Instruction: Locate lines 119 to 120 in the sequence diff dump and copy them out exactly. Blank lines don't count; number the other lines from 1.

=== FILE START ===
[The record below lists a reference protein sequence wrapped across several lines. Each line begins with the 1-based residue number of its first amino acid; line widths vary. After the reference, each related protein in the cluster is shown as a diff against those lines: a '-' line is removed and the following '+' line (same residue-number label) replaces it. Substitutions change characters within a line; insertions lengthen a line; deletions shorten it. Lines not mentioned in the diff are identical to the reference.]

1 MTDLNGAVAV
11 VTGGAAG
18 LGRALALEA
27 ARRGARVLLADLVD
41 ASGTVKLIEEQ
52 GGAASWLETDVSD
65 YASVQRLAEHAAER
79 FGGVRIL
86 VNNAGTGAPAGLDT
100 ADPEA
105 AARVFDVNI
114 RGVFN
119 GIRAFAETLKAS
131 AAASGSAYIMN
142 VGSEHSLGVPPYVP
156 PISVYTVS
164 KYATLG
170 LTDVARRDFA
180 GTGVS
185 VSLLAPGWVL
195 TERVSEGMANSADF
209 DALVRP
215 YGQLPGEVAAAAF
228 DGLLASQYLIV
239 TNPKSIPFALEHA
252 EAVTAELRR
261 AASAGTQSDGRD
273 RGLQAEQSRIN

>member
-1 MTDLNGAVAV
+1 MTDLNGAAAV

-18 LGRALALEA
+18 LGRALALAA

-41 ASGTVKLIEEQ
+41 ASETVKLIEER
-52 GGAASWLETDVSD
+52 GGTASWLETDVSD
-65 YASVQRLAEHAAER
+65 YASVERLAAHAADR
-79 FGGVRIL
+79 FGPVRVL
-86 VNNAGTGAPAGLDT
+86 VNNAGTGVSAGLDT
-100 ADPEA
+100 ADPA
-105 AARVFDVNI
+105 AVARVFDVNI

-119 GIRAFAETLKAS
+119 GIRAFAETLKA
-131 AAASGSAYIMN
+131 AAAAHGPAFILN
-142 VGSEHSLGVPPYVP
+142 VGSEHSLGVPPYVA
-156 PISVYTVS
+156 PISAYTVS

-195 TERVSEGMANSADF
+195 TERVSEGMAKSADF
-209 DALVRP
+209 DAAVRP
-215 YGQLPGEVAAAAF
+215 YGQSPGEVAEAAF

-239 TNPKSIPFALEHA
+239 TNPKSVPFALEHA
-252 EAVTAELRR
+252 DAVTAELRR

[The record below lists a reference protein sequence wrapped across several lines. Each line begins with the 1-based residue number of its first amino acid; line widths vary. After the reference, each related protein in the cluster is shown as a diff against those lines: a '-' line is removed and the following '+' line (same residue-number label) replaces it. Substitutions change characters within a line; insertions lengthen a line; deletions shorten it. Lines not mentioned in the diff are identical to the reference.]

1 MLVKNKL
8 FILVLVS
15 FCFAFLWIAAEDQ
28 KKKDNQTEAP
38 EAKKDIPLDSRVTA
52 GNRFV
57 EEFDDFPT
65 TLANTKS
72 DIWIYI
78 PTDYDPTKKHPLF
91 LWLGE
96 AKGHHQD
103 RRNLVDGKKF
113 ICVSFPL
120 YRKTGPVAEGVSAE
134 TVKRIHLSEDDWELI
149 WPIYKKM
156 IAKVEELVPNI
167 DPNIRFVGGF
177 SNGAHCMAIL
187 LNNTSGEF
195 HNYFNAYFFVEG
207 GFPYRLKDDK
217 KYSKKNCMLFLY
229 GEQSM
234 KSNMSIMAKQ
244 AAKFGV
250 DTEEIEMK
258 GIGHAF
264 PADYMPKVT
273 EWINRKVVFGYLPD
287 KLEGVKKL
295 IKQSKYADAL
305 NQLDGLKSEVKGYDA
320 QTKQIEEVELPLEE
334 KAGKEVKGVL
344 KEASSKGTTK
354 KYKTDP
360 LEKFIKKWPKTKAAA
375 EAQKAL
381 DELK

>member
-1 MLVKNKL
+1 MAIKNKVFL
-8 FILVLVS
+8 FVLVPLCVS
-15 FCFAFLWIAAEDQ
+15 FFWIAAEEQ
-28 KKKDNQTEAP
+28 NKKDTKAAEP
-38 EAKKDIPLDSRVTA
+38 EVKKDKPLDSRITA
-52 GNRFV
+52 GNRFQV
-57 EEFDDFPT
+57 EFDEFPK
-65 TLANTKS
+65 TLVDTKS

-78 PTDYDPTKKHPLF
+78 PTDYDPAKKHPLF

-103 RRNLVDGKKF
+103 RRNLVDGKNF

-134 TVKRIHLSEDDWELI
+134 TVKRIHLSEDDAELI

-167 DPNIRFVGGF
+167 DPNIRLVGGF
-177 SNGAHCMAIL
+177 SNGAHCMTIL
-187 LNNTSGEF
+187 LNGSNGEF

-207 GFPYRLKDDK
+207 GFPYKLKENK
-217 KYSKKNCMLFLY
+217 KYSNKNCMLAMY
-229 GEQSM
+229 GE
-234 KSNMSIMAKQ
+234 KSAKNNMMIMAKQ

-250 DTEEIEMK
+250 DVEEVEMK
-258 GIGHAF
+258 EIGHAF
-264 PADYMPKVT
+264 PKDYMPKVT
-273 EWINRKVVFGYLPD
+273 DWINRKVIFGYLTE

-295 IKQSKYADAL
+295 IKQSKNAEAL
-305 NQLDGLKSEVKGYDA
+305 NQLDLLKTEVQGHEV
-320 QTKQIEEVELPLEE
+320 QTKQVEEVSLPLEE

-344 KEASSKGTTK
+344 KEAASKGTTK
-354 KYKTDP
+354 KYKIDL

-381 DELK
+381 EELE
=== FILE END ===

+38 EVKKDKPLDSRITA
-52 GNRFV